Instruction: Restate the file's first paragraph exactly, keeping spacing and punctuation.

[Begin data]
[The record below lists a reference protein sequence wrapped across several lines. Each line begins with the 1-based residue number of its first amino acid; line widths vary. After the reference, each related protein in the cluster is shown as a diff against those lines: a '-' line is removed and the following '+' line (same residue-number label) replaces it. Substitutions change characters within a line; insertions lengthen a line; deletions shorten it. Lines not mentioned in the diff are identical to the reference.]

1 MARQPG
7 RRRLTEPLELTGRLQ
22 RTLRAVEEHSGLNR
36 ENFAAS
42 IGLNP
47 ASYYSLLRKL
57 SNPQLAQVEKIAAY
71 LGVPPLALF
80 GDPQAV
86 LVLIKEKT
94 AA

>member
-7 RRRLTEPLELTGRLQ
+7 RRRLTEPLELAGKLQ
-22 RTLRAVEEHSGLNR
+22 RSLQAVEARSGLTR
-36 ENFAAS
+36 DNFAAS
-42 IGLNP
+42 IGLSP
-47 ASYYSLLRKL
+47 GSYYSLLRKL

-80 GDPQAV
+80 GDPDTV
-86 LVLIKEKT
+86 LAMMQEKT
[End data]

[The record below lists a reference protein sequence wrapped across several lines. Each line begins with the 1-based residue number of its first amino acid; line widths vary. After the reference, each related protein in the cluster is shown as a diff against those lines: a '-' line is removed and the following '+' line (same residue-number label) replaces it. Substitutions change characters within a line; insertions lengthen a line; deletions shorten it. Lines not mentioned in the diff are identical to the reference.]